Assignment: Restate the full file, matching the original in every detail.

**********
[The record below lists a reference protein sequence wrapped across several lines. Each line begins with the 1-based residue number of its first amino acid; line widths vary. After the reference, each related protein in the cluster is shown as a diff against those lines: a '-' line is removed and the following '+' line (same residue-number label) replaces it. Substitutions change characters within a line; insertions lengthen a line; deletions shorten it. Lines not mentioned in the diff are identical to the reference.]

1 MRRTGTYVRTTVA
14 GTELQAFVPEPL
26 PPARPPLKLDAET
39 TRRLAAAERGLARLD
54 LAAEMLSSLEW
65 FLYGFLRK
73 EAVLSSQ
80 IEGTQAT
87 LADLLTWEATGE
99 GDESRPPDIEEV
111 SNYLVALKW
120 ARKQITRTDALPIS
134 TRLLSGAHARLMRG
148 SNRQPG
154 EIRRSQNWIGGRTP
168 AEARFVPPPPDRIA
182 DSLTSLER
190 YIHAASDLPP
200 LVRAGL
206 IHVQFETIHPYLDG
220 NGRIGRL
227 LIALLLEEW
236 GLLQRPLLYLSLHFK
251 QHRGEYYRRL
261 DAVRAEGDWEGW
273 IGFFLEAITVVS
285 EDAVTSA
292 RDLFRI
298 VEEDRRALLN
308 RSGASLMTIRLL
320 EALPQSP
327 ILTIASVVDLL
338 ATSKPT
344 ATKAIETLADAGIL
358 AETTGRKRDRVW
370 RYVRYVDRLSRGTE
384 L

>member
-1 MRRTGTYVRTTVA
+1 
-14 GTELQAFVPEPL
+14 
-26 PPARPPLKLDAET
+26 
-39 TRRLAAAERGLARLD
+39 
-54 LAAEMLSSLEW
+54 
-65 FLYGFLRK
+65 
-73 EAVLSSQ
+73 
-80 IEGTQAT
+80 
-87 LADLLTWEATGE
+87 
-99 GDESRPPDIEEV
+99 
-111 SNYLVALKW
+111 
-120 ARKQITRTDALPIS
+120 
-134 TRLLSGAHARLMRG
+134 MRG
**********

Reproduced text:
[The record below lists a reference protein sequence wrapped across several lines. Each line begins with the 1-based residue number of its first amino acid; line widths vary. After the reference, each related protein in the cluster is shown as a diff against those lines: a '-' line is removed and the following '+' line (same residue-number label) replaces it. Substitutions change characters within a line; insertions lengthen a line; deletions shorten it. Lines not mentioned in the diff are identical to the reference.]

1 MRRTGTYVRTTVA
14 GTELQAFVPEPL
26 PPARPPLKLDAET
39 TRRLAAAERGLARLD
54 LAAEMLSSLEW
65 FLYGFLRK
73 EAVLSSQ
80 IEGTQAT
87 LADLLTWEATGE
99 GDESRPPDIEEV
111 SNYLVALKW
120 ARKQITRTDALPIS
134 TRLLSGAHARLMRG
148 SNRQPG
154 EIRRSQNWIGGRTP
168 AEARFVPPPPDRIA
182 DSLTSLER
190 YIHAASDLPP
200 LVRAGL
206 IHVQFETIHPYLDG
220 NGRIGRL
227 LIALLLEEW
236 GLLQRPLLYLSLHFK
251 QHRGEYYRRL
261 DAVRAEGDWEGW
273 IGFFLEAITVVS
285 EDAVTSA
292 RDLFRI
298 VEEDRRALLN
308 RSGASLMTIRLL
320 EALPQSP
327 ILTIASVVDLL
338 ATSKPT
344 ATKAIETLADAGIL
358 AETTGRKRDRVW
370 RYVRYVDRLSRGTE
384 L

>member
-1 MRRTGTYVRTTVA
+1 
-14 GTELQAFVPEPL
+14 
-26 PPARPPLKLDAET
+26 
-39 TRRLAAAERGLARLD
+39 
-54 LAAEMLSSLEW
+54 
-65 FLYGFLRK
+65 
-73 EAVLSSQ
+73 
-80 IEGTQAT
+80 
-87 LADLLTWEATGE
+87 
-99 GDESRPPDIEEV
+99 
-111 SNYLVALKW
+111 
-120 ARKQITRTDALPIS
+120 
-134 TRLLSGAHARLMRG
+134 MRG